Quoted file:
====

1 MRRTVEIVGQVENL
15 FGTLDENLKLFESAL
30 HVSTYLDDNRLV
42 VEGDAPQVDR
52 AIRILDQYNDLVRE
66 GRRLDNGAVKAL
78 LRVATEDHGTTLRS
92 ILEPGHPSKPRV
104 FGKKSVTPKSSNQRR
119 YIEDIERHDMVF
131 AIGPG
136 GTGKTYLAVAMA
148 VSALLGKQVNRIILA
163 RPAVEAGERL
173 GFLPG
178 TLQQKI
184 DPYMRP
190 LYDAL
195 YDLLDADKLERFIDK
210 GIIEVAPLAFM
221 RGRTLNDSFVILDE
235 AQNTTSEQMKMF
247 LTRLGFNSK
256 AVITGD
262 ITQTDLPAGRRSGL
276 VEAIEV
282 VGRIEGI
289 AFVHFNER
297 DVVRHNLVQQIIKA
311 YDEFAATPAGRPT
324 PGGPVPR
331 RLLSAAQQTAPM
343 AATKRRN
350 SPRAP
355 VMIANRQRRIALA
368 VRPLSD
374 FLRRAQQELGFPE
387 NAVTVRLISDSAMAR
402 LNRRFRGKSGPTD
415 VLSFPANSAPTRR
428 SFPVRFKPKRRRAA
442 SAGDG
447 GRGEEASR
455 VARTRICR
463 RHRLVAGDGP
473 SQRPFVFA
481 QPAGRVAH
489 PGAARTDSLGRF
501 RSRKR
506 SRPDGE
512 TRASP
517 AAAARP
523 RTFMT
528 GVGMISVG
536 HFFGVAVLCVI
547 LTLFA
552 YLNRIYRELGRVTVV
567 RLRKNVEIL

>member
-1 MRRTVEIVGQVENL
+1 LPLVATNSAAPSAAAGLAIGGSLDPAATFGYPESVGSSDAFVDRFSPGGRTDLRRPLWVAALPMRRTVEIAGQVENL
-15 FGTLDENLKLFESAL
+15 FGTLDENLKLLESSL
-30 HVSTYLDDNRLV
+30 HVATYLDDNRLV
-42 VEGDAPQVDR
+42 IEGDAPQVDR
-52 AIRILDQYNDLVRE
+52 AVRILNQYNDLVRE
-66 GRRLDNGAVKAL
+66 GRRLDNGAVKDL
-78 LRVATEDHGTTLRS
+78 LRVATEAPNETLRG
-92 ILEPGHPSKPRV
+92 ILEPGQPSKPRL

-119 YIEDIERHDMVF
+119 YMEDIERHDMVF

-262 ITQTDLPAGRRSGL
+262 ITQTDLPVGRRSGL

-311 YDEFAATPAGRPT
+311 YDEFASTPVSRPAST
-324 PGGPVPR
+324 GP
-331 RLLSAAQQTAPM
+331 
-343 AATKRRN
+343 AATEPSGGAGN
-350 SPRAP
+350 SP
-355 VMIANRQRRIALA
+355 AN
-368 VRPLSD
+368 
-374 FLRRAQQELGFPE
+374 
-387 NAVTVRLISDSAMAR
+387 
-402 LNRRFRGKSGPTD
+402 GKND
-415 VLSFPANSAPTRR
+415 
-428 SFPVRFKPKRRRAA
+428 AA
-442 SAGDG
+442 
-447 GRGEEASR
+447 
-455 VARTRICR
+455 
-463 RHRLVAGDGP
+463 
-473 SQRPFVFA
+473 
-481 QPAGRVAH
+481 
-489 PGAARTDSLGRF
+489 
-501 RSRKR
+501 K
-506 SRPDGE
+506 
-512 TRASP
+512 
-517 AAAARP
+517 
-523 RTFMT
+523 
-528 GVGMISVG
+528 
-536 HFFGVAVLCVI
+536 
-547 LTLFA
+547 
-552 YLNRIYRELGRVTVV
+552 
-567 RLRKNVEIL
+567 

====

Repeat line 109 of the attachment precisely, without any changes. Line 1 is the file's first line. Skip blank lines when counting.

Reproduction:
+455 